While the myQ Home Bridge is still dependent on the myQ cloud, response time is not impacted as much as I would have expected. However, because you’re going through the bridge, a mandated warning period is built in for safety reasons. This is a regulatory requirement for any ‘remote access’ so that anyone in the garage knows the door is going to move.
The rather annoying requirement here is for a five second audible alarm. Flashing the light on the motor is also required, but less of an issue.
This is specifically a US example and other regions will vary. Australia, for example, doesn’t require the alarm, only the light. This isn’t Chamberlain’s fault, of course, but a consequence of accessing the door control through a device that means you may be ‘out of line of sight’.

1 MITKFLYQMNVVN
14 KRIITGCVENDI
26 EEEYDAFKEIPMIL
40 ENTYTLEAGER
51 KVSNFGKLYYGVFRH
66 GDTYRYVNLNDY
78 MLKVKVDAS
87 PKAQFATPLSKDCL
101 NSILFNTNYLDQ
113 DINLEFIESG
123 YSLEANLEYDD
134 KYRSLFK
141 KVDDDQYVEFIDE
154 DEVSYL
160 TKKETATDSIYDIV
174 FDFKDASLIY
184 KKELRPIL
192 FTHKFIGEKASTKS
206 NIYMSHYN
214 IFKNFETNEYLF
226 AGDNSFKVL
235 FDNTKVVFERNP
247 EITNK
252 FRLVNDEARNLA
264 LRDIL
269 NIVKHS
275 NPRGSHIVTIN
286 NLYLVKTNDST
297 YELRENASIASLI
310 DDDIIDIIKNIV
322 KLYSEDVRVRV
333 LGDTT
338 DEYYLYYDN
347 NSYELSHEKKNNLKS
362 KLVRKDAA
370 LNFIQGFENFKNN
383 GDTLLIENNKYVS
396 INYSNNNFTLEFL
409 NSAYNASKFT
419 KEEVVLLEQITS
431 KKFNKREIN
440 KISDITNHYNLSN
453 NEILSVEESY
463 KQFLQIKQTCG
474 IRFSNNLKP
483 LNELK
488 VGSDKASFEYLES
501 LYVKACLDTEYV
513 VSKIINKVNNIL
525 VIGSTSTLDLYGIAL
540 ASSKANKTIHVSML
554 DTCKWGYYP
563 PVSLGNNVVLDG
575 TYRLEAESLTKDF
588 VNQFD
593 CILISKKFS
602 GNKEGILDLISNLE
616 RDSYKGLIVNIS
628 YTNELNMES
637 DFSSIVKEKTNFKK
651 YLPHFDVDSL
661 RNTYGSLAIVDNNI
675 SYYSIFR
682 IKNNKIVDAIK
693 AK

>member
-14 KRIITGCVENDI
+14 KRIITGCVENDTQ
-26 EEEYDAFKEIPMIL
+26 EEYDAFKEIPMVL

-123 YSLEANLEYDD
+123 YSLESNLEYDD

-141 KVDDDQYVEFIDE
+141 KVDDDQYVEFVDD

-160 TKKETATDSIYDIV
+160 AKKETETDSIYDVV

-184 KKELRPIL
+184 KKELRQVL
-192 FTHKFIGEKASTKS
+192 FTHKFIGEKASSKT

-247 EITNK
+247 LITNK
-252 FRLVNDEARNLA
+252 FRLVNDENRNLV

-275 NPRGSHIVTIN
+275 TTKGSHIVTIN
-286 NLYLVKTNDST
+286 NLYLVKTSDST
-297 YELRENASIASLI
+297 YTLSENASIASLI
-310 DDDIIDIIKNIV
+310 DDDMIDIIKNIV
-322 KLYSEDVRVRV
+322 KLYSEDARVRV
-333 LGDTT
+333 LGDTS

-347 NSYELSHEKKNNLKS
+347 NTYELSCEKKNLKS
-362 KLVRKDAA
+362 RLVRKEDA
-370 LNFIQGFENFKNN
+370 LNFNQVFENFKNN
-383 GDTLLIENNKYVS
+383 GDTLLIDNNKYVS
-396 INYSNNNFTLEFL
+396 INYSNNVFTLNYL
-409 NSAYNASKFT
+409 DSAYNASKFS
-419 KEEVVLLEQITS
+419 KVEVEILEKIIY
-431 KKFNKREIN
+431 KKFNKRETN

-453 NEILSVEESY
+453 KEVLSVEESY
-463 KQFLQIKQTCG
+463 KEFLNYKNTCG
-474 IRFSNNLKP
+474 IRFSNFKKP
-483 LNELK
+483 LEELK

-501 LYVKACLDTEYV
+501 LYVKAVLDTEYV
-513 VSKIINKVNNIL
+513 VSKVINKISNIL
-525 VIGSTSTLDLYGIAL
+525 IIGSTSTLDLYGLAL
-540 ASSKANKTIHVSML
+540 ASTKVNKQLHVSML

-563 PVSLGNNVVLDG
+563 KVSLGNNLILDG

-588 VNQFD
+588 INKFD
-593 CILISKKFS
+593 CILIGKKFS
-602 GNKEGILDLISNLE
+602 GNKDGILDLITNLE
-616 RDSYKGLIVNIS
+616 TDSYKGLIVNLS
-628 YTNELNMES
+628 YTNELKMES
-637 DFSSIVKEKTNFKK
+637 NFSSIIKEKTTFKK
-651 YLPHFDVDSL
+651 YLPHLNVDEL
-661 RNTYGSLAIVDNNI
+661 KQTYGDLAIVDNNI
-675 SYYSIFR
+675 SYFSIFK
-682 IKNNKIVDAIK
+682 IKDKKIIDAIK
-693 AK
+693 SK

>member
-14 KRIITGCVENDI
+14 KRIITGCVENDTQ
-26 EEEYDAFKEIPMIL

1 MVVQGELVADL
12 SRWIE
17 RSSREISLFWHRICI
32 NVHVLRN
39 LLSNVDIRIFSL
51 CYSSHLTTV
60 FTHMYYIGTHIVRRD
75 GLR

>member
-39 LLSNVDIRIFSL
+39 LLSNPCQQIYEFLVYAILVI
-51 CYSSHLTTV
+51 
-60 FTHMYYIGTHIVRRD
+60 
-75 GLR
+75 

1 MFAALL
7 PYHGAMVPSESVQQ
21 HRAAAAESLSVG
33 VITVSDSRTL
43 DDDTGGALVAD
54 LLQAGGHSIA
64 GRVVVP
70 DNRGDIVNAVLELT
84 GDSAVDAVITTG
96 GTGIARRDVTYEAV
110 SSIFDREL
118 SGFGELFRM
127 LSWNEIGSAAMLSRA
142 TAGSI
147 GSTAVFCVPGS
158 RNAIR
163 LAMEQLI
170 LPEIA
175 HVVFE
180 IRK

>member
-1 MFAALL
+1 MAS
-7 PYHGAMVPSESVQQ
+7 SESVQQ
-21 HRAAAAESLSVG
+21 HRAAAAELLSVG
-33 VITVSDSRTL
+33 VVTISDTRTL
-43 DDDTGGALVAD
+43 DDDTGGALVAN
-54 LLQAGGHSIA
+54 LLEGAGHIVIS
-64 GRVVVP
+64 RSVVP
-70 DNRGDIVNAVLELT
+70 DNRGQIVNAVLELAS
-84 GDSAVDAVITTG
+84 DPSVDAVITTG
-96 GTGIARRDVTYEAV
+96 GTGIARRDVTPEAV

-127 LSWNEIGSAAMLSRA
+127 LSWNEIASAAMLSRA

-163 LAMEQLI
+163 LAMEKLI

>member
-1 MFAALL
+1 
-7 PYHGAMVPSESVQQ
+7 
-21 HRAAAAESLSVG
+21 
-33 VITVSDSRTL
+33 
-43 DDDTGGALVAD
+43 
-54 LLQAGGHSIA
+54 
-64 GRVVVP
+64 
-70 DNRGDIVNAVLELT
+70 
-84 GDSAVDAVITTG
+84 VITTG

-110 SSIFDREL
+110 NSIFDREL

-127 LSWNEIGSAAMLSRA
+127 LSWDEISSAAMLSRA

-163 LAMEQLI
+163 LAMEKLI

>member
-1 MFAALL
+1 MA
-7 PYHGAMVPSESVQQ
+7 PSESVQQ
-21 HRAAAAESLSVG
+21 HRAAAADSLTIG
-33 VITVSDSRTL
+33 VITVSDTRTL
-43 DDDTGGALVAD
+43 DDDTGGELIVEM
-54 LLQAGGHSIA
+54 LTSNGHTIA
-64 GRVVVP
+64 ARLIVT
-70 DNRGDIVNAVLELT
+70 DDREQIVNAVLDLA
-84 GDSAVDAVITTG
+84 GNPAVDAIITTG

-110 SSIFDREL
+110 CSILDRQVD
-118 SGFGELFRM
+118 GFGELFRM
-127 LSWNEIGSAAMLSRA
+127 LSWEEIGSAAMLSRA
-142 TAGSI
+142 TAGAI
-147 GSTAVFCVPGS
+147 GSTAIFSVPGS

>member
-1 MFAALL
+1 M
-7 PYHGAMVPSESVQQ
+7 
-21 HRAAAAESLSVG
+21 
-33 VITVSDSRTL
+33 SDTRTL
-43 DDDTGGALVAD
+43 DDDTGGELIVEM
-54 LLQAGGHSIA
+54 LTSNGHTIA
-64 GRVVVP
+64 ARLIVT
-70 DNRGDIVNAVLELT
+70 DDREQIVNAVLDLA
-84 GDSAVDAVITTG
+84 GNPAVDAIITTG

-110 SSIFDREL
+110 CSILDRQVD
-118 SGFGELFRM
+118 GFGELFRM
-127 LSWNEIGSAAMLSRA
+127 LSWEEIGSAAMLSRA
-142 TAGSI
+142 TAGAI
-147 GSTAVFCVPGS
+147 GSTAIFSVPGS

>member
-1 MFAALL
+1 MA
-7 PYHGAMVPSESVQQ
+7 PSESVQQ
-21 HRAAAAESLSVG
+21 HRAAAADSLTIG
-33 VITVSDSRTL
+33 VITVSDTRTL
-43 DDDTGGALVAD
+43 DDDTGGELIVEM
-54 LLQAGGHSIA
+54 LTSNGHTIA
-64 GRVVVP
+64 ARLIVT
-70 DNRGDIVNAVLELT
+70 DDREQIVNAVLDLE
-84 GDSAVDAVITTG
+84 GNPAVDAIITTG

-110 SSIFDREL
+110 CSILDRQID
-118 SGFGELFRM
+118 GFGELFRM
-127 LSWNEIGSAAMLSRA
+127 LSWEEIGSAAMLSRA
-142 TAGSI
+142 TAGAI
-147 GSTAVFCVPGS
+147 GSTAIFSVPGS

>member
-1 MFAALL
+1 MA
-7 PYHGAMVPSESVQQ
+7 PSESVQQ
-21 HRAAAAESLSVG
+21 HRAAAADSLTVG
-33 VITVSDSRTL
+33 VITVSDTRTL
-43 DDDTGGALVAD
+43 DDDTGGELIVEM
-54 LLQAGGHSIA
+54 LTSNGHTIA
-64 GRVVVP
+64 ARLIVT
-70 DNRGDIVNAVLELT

A bigger concern, however, is the number of users that have had issues with the myQ Home Bridge product. Issues range from simply not responding reliably or giving notifications in a timely manner through HomeKit, Wi-Fi issues, and losing configuration after a power failure. Almost 20% of user reviews cite these kinds of problems, which would give anyone pause.
The Unofficial MyQ HomeKit Intergation
By combining a non-HomeKit MyQ hub with the third party Homebridge intergation software we can achieve the exact same solution as Chamberlain’s official device, but without the limitations.
This option is a little more complicated to set up, but works with standard MyQ hardware with no extra devices in your garage. It’s also a great option if you have multiple myQ enabled garage doors and don’t want to buy multiple garage door openers as it’s completely wireless. You’ll still be able to leverage secure in-garage delivery if that’s something you want as well.